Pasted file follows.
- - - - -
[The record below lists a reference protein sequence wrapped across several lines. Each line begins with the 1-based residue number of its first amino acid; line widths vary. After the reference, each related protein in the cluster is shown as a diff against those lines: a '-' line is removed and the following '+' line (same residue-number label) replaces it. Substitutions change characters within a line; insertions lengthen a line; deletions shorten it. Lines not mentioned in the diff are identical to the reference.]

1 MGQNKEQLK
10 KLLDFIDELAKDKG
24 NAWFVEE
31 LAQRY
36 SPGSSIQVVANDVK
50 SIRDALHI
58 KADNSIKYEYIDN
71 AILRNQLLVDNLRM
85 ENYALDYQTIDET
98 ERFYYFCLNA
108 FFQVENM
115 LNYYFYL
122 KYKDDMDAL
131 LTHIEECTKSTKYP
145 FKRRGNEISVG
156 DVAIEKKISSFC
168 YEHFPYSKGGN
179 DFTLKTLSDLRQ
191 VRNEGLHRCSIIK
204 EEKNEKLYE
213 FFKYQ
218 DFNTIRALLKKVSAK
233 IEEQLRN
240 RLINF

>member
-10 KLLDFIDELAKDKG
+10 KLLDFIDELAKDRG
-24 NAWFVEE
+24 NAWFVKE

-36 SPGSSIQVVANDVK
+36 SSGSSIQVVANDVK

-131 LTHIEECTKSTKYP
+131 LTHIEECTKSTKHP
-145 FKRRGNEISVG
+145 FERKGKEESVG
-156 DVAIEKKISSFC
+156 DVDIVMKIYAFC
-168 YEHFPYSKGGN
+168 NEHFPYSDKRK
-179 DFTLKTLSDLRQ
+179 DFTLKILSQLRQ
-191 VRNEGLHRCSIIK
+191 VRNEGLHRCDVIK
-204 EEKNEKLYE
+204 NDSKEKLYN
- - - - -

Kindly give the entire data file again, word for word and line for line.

[The record below lists a reference protein sequence wrapped across several lines. Each line begins with the 1-based residue number of its first amino acid; line widths vary. After the reference, each related protein in the cluster is shown as a diff against those lines: a '-' line is removed and the following '+' line (same residue-number label) replaces it. Substitutions change characters within a line; insertions lengthen a line; deletions shorten it. Lines not mentioned in the diff are identical to the reference.]

1 MGQNKEQLK
10 KLLDFIDELAKDKG
24 NAWFVEE
31 LAQRY
36 SPGSSIQVVANDVK
50 SIRDALHI
58 KADNSIKYEYIDN
71 AILRNQLLVDNLRM
85 ENYALDYQTIDET
98 ERFYYFCLNA
108 FFQVENM
115 LNYYFYL
122 KYKDDMDAL
131 LTHIEECTKSTKYP
145 FKRRGNEISVG
156 DVAIEKKISSFC
168 YEHFPYSKGGN
179 DFTLKTLSDLRQ
191 VRNEGLHRCSIIK
204 EEKNEKLYE
213 FFKYQ
218 DFNTIRALLKKVSAK
233 IEEQLRN
240 RLINF

>member
-10 KLLDFIDELAKDKG
+10 KLLDFIDELAKDRG
-24 NAWFVEE
+24 NAWFVKE

-36 SPGSSIQVVANDVK
+36 SSGSSIQVVANDVK

-131 LTHIEECTKSTKYP
+131 LTHIEECTKSTKHP
-145 FKRRGNEISVG
+145 FERKGKEESVG
-156 DVAIEKKISSFC
+156 DVDIVMKIYAFC
-168 YEHFPYSKGGN
+168 NEHFPYSDKRK
-179 DFTLKTLSDLRQ
+179 DFTLKILSQLRQ
-191 VRNEGLHRCSIIK
+191 VRNEGLHRCDVIK
-204 EEKNEKLYE
+204 NDSKEKLYN